23 Sep What Is Your Educational Value
Have you ever considered what your educational value is? What you bring to the classroom when you enter? What you bring to corporate America when you are working hard on the job?
Educational value consists of so much, but yet is rarely considered. Education is not only the knowledge, book smarts that is brought away from an institution of learning… it is also the cultural, social, and political capital that every person brings with them every day. We wake up with this value and it influences everything about us, particularly how we interact with OUR education.
Often researchers have noted the lack of CULTURALLY RESPONSIVE TEACHERS in the classroom. How teachers do not consider the value which their students present…. their experiences outside of the classroom, at home, in the real-world.
Have you ever thought about your value? What you experiences, cultural, social, and political you brought to the classroom? What you bring with you to your job every day? Are these values accounted for? Do you recognize them? Do you try to suppress them?
These values are to be appreciated… our cultural backgrounds, political stances, social circles/skills bring each of us a critical viewpoint and mindset different from others. I often wonder how many times I’ve set through a class, undergrad and grad, and felt I was undervalued or my value was put on display to make a point in some educational way. I have brought my culture, my understanding of other cultures, my biases, political views, and the social circles into every class, discussion, paper, etc. All of these have influences on how we answer a question on a test, whether in 3rd grade or 12th. WE bring our understandings and our value to the realm of education which is not written in a textbook.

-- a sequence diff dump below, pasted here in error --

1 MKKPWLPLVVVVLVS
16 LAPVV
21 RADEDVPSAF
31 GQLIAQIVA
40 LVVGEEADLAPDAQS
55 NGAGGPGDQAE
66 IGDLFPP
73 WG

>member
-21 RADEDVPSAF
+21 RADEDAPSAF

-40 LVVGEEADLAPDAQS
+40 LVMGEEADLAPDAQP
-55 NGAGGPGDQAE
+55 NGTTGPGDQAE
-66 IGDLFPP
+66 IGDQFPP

Many teachers, professors included, do not take the time to get to know their students in order to understand and appreciate the value which they bring to the classroom. Positive views of students’ backgrounds and understanding the diverse constructions of knowledge, varying from person to person, both take into account the educational value. The recognition of these and so much more make the learning experience for any student, at any age… any employee, at any age completely different than without.
*For more thorough and detailed information on culturally responsive teaching see the following articles: Preparing Culturally Responsive Teachers: Rethinking the Curriculum by Ana Maria Villegas and Tamara Lucas and Culturally Responsive Teaching: Theory, Research, and Practice by Geneva Gay.